The hypophysis or pituitary gland comprises of the posterior and anterior lobes. The GH (growth hormone), somatotropin, or hGH (human growth hormone), is secreted by the somatotropic cells. The anterior lobes of the pituitary gland release them. The GH is stimulated through the GH-releasing hormone's secretion within the hypothalamus. The GH stimulates cell reproduction and growth within body tissues and aids in amino-acid transportation to tissue cells, followed by their conversion into essential body proteins. Further, the GH aids in releasing and utilizing fatty acids out of fat or adipose tissue as energy (Binnington and Obenchain, 2013). It also assists in regulating the level of nutrients in the blood after food consumption and while fasting. Lastly, it triggers the production of a growth factor similar to insulin within the liver. This growth factor's function is inhibition of additional GH release after sufficient quantities of thyroid-stimulating hormone and GH are secreted.

A second key endocrine gland is the adrenal gland. Its medulla produces two catechol amines: norepinephrine (NE) and epinephrine (E). The former is chiefly produced by the sympathetic nervous system's adrenergi neurons whereas the latter constitutes the chief secreted amine of the medulla (80%). Both are bound to alpha- and beta- adrenergic receptors. They alter cell activity (for instance, mobilization, quicker heart rate, adipose tissue fatty acids) by means of second messengers. Estrogen, andogren (or sex steroids), aldosterone, and cortisol are generated by the adrenal gland cortex. Aldosterone helps regulate the body's potassium and sodium balance. Rigorous exercise boosts aldosterone production. Cortisol reacts to numerous stressors such as exercise, ensuring the availability of fuel (i.e., free fatty acids and glucose) and amino acids to aid the tissue repair process (Crosta, 2015).

Pancreas makes up the third main endocrine gland. Its endocrine part (also called islets of Langerhans) comprises of numerous cells which generate hormones that flow directly into our bloodstream. One beta-cell-generated hormone is insulin, whose production occurs as a reaction to blood sugar increases. Insulin is also responsible for moving glucose into tissues and muscles from the bloodstream, for consumption as energy. Additionally, insulin aids the liver in absorbing glucose, which it stores in the form of glycogen to be utilized by the body in the course of exercise or stress, when it requires extra energy (Crosta, 2015). Another pancreas-generated hormone is glucagon, which originates from alpha cells in the pancreas when the body's blood sugar lowers. It is chiefly in charge of breaking down glycogen into glucose within the liver. Subsequently, this glucose goes into the bloodstream, restoring blood glucose levels to normal.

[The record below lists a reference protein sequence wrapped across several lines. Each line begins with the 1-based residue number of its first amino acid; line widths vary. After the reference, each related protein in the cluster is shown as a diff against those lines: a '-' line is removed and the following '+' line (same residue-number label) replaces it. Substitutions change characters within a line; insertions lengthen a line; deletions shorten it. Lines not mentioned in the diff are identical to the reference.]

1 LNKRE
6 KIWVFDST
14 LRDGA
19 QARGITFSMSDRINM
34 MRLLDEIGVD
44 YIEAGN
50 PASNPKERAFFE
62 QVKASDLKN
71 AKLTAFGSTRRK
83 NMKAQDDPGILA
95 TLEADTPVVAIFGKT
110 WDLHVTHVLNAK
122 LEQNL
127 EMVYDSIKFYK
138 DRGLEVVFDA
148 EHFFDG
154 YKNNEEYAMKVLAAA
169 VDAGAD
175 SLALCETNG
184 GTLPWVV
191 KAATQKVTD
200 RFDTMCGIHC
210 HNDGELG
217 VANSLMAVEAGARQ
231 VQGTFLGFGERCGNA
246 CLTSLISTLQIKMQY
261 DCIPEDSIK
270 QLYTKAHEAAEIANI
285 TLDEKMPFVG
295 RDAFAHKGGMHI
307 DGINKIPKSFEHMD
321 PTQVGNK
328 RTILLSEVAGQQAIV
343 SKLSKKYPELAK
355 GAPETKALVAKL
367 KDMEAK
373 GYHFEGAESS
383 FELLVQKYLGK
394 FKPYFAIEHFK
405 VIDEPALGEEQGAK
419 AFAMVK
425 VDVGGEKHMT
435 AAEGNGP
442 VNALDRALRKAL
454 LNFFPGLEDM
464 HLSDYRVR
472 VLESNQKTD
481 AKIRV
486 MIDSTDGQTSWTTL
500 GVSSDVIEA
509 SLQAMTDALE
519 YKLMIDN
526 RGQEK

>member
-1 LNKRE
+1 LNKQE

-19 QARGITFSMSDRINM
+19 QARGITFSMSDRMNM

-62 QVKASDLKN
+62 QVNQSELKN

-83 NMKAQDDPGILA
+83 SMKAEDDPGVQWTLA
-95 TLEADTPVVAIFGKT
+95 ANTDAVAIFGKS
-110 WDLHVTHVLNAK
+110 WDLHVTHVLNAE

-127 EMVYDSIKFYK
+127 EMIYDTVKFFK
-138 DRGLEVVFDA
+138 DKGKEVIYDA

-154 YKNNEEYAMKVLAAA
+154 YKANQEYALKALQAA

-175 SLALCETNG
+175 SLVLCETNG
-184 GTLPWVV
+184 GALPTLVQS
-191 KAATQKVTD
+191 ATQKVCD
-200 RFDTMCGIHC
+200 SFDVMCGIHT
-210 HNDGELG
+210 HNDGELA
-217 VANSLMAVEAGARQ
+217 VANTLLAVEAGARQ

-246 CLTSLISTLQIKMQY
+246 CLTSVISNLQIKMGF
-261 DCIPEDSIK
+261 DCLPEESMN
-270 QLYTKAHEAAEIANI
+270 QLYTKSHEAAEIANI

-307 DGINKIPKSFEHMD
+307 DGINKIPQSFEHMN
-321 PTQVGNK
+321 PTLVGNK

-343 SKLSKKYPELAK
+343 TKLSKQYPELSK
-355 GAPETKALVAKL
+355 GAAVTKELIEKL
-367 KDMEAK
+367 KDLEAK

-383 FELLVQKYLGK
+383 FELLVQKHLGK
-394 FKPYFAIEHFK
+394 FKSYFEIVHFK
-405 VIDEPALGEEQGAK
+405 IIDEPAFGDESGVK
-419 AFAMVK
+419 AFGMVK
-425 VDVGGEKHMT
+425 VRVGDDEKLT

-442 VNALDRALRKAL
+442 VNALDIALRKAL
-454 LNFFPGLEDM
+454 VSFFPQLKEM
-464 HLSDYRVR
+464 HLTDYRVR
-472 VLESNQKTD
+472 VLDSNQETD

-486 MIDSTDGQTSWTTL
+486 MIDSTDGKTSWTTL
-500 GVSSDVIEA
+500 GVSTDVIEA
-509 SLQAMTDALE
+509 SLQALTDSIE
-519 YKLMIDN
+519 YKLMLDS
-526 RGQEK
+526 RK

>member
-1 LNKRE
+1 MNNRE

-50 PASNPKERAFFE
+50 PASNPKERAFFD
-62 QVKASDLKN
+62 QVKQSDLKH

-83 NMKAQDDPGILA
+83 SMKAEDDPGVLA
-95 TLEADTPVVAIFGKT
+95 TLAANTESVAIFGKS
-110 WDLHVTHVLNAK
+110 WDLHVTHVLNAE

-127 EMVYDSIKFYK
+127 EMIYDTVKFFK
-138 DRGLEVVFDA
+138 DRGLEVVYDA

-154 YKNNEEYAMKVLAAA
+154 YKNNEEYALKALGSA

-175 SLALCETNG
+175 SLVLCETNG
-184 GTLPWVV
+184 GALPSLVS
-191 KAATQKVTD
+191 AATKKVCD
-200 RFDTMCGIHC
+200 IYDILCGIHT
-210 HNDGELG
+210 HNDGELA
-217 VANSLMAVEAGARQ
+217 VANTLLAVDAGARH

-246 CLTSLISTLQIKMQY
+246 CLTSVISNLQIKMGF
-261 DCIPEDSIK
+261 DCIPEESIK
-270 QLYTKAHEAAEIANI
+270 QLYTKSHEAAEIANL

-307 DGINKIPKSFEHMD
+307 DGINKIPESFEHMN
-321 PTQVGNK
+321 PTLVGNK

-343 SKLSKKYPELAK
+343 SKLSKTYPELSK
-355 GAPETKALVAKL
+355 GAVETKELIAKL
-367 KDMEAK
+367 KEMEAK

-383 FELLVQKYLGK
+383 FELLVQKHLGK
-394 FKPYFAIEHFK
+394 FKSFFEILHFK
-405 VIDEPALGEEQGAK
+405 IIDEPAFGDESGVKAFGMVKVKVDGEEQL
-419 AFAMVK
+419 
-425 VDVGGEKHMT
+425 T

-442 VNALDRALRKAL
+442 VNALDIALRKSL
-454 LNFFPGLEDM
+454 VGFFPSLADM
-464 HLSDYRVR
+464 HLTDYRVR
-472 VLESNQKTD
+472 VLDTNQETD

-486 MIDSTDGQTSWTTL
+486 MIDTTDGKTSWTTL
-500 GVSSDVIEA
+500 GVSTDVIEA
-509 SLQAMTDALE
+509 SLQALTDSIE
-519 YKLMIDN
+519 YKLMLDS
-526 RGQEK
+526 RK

The respiratory system



Figure 4. The Human Respiratory System (adopted from Canadian Lung Association, 2015)

The respiratory system constitutes a set of organs whose function is breathing oxygen into the body and breathing carbon dioxide out. The respiratory system's main organs are the lungs, responsible for the aforementioned gas exchange in the course of the breathing process.

While breathing, oxygen comes into the mouth/nose, passes through the sinuses (hollows within the skull which are responsible for regulating the humidity and temperature of incoming air), and gets filtered by the windpipe or trachea (as maintained by the ALA (American Lung Association). The windpipe divides into two bronchi or tubes which transport air into the lungs. The bronchi contain a lining of small hairs, known as cilia, whose to-and-fro movement helps take the sticky mucus upwards and out. The mucus's function is collecting germs, dust, and other foreign harmful particles away from the lungs. It is expelled from the body while sneezing, spitting, swallowing or coughing (Zimmermann, 2016).

The bronchi give way to the two lungs' lobes. The ALA claims the lung on the left consists of 2 lobes while that on the right has three. The NHLBI (National Heart, Lung and Blood Institute) states that, for according the heart adequate space, of the two lungs, the left is relatively smaller. Lobes contain the alveoli -- tiny, spongy sacs that mark the site of carbon dioxide and oxygen exchange within the body. The walls of the alveoli are very thin (roughly 0.2 micrometers) and constitute a single tissue layer known as epithelial cells as well as miniature blood vessels known as pulmonary capillaries (Zimmermann, 2016).

The lungs are surrounded by a group of respiratory muscles capable of causing air inhalation or exhalation from the lungs. The diaphragm constitutes the chief respiratory muscle within the body. When this thin skeletal muscle sheet which makes up…